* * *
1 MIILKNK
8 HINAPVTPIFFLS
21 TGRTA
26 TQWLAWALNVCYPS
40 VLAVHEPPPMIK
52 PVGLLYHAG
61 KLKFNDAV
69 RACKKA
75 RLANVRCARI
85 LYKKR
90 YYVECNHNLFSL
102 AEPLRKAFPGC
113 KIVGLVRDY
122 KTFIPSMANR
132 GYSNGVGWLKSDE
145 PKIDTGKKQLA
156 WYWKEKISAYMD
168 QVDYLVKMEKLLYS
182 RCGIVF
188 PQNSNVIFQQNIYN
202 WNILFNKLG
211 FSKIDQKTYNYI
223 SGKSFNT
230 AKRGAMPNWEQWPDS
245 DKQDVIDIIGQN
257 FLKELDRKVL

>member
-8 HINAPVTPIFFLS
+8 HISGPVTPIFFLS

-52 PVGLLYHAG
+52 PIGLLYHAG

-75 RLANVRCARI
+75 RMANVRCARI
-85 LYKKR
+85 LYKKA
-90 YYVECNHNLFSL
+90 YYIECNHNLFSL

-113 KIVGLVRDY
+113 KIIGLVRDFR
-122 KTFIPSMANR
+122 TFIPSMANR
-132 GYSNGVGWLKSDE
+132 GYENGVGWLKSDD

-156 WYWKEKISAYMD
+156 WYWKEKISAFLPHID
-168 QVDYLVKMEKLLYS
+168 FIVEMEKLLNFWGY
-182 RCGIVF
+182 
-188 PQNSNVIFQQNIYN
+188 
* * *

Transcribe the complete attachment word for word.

1 MIILKNK
8 HINAPVTPIFFLS
21 TGRTA
26 TQWLAWALNVCYPS
40 VLAVHEPPPMIK
52 PVGLLYHAG
61 KLKFNDAV
69 RACKKA
75 RLANVRCARI
85 LYKKR
90 YYVECNHNLFSL
102 AEPLRKAFPGC
113 KIVGLVRDY
122 KTFIPSMANR
132 GYSNGVGWLKSDE
145 PKIDTGKKQLA
156 WYWKEKISAYMD
168 QVDYLVKMEKLLYS
182 RCGIVF
188 PQNSNVIFQQNIYN
202 WNILFNKLG
211 FSKIDQKTYNYI
223 SGKSFNT
230 AKRGAMPNWEQWPDS
245 DKQDVIDIIGQN
257 FLKELDRKVL

>member
-8 HINAPVTPIFFLS
+8 HISGPVTPIFFLS

-52 PVGLLYHAG
+52 PIGLLYHAG

-75 RLANVRCARI
+75 RMANVRCARI
-85 LYKKR
+85 LYKKA
-90 YYVECNHNLFSL
+90 YYIECNHNLFSL

-113 KIVGLVRDY
+113 KIIGLVRDFR
-122 KTFIPSMANR
+122 TFIPSMANR
-132 GYSNGVGWLKSDE
+132 GYENGVGWLKSDD

-156 WYWKEKISAYMD
+156 WYWKEKISAFLPHID
-168 QVDYLVKMEKLLYS
+168 FIVEMEKLLNFWGY
-182 RCGIVF
+182 
-188 PQNSNVIFQQNIYN
+188 